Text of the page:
A.I.’s Threat to Jobs Prompts Question of Who Protects Workers
When Congress held a series of hearings on jobs and technological advancement in October 1955, the head of a railroad worker organization took the stand to express his fears about automation. “There is uneasiness among our workers as they assess the advance of the new technology,” said W.P. Kennedy, president of the Brotherhood of Railroad Trainmen. “Will it bring increasing unemployment rather than economic security?”
The same question could have been raised before Congress last week in its hearing on artificial intelligence. In effect, it was.
Sam Altman, chief executive of the San Francisco start-up OpenAI, testified last Tuesday before members of a Senate subcommittee, urging the government to regulate the fast-growing A.I. industry. Congressional leaders shared their worries about the threats that A.I. could pose, including the spread of misinformation and privacy violations.
One of their most emphatic concerns was job displacement: Who will assume responsibility to protect workers whose jobs might be transformed, or even eliminated, by generative A.I.?
Senator Richard Blumenthal, Democrat of Connecticut, declared that his “biggest nightmare in the long term” is the job loss that A.I. could cause, before saying to Mr. Altman, “Let me ask you what your biggest nightmare is.”
“There will be an impact on jobs,” Mr. Altman replied. “And I think it will require partnership between the industry and government, but mostly action by government.”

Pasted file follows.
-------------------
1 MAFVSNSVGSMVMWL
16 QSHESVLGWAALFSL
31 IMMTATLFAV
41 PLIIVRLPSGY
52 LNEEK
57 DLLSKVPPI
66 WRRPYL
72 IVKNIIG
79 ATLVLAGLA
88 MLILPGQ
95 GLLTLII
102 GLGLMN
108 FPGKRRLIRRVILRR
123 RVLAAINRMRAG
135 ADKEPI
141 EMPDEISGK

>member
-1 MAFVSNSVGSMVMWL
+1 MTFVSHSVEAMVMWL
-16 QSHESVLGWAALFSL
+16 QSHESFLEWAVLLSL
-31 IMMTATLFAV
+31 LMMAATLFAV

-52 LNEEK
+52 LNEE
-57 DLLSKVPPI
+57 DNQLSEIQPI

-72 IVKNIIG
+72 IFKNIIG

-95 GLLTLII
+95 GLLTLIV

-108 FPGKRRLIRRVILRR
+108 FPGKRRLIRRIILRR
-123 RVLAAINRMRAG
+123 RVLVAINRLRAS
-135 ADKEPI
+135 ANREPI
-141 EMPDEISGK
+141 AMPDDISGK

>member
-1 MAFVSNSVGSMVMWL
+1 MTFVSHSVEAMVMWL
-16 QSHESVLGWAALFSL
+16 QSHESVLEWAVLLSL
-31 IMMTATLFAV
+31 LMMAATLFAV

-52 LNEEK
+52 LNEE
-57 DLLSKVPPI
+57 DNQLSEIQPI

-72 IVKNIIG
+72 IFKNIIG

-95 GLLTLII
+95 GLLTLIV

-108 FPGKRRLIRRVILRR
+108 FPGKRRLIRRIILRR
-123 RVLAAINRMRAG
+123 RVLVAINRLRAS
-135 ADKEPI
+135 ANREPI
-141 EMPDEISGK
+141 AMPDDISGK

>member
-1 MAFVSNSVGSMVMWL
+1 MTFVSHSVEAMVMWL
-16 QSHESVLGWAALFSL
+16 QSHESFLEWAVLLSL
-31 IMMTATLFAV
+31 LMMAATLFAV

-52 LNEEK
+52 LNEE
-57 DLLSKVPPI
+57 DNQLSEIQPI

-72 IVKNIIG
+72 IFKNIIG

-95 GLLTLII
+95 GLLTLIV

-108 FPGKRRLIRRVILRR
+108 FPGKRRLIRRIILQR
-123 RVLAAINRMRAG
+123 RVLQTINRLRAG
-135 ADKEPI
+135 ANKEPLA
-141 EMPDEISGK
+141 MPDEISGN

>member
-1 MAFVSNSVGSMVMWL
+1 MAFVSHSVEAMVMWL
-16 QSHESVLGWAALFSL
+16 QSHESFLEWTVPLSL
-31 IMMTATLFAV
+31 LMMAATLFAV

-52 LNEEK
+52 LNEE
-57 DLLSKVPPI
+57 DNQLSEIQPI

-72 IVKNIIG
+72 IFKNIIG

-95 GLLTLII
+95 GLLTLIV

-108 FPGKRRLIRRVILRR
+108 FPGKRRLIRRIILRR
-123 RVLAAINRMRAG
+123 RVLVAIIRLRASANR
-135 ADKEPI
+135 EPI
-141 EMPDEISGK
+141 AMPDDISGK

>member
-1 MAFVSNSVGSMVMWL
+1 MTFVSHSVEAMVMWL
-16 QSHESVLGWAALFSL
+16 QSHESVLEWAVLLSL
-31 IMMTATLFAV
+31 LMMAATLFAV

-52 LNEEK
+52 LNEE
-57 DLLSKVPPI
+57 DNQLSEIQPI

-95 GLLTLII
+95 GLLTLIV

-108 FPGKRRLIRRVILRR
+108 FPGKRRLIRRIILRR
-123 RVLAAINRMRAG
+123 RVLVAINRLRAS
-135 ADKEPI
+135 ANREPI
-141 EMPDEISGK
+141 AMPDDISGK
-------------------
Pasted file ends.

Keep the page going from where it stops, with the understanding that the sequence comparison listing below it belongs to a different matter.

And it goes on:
Mr. Altman, like so many other executives unleashing new technologies on the world, has asked the government to assume the bulk of responsibility in supporting workers through the labor market disruptions prompted by A.I. It’s not yet clear how government will rise to that task.
Generative A.I. could automate activities equivalent to 300 million full-time jobs globally, according to a recent estimate by Goldman Sachs. Already the chief executive of IBM said he expected A.I. to affect white-collar clerical staffing, eliminating the need for up to 30 percent of certain roles while creating new ones. The White House on Tuesday is hosting workers for a discussion of their experiences with automation and monitoring technologies in the workplace.
Historically, when automation has led to job loss, the economic impact has tended to be offset by the creation of new jobs. Generative artificial intelligence, according to the Goldman report, could raise America’s labor productivity growth by nearly 1.5 percentage points per year over a decade. It could increase annual global gross domestic product by 7 percent. It could give rise to previously unimagined creative occupations.
But there will be immense instability for displaced workers. Automation has been a significant driver of income inequality in America, according to a study from researchers at the Massachusetts Institute of Technology and Boston University. By their estimates, 50 to 70 percent of changes in the U.S. wage structure since 1980 were due to loss of income among blue-collar and office workers because of automation.
Areas of the country where robots have been adopted most intensively, particularly manufacturing-heavy parts of the Midwest, have also seen the most precipitous declines in employment, according to research from Daron Acemoglu, an economist at M.I.T.